The removal of sin from masturbatory activity has had even more far-reaching consequences than in the adult-child relationship. If masturbation is not sinful, filthy and disgusting, then lovemaking, except in its most perverted forms, cannot be disgusting, filthy or sinful either, since it is the natural expression of sex. This realization has released many of the inhibitions of which I have just been writing. There are very few people indeed among mature adults aged between 30 and 45, who will quarrel with my assertion that lovemaking in all its phases should be the visible, tangible expression of emotional love, the means whereby each partner by what he or she does sexually to the other and how he or she reacts to the other's sex techniques may show and know the measure of love. This has been the burden of all the sex-manuals published over the last ten or twelve years. It is, however, still necessary, I believe, to continue to stress that no matter which sexual positions or activity a couple indulge in the privacy of their bedroom, or, indeed, of their home, none is morally wrong or indefensible from any point of view provided that neither partner is compelled to participate against his or her will, and both find it sexually satisfying to a greater or lesser degree.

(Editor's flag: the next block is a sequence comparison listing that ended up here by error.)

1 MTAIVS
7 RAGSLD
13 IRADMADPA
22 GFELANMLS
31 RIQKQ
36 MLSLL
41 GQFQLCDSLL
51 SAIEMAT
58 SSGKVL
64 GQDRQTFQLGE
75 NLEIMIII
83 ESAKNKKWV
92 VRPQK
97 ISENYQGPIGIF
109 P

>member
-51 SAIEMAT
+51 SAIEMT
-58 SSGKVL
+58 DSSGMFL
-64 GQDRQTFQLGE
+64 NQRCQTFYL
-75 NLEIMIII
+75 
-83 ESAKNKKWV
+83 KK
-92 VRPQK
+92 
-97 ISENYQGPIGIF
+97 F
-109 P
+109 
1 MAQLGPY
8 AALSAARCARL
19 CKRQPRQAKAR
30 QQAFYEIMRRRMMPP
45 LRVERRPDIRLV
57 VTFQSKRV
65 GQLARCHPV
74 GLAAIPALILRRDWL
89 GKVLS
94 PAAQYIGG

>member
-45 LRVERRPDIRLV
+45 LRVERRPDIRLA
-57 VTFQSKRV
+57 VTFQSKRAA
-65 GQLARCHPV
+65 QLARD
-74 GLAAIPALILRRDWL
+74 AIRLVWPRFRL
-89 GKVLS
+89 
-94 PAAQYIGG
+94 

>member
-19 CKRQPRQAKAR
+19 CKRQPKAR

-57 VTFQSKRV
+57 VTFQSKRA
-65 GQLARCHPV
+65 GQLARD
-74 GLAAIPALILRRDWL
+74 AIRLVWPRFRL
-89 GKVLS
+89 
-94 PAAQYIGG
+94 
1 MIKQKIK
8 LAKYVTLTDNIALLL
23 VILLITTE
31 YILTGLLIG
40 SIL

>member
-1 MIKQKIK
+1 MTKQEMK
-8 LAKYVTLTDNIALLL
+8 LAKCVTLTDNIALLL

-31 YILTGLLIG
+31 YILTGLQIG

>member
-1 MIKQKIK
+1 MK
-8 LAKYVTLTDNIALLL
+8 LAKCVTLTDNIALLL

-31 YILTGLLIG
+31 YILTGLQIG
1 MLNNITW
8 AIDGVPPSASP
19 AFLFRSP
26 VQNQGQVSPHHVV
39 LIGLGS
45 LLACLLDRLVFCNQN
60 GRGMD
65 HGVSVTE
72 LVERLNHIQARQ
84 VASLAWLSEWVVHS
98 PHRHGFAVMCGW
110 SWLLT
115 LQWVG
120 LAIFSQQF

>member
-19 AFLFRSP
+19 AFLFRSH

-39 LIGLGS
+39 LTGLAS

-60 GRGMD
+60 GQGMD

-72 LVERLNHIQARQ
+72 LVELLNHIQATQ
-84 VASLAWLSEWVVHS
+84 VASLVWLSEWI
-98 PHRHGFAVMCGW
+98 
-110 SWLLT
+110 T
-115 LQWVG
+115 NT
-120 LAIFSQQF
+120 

This group - the 30s to 45s, who are the parents of today's children - while not having benefited directly from the removal of the ethical stigma from masturbation in their own childhood, have nevertheless benefited from its circulation in the realm of relationship with their own children. They were prepared for it because before it became widely accepted, it was fairly well disseminated in theory, and the younger echelons in the group may have been made aware of it when they were in their late teens and young adulthood. These have been able to switch fairly easily from the old to the new sexual point of view. However, the fact that they were taught something of the old when they were pubescent has left its trauma. Among this group, as among my own which is much older, there are guilt feelings which involve some of the aspects of sexual activity. The husbands who consult me about their premature ejaculation problem almost without exception ask, 'Do you think the fact that I masturbated fairly frequently in my teens can have anything to do with it?' In nineteen cases out of twenty the cause is psychological and the guilt feelings about adolescent masturbation are a frequent constituent of the psychological problem. Similarly, wives who complain of frigidity or lack of vaginal orgasm - generally ask, 'Is it possible that stimulation of the clitoris as a girl has deadened the nerves in the clitoral area, and causing loss of sensation now?' Again, the answer is No; in most cases the partner's faulty stimulation techniques are to blame. Continued here.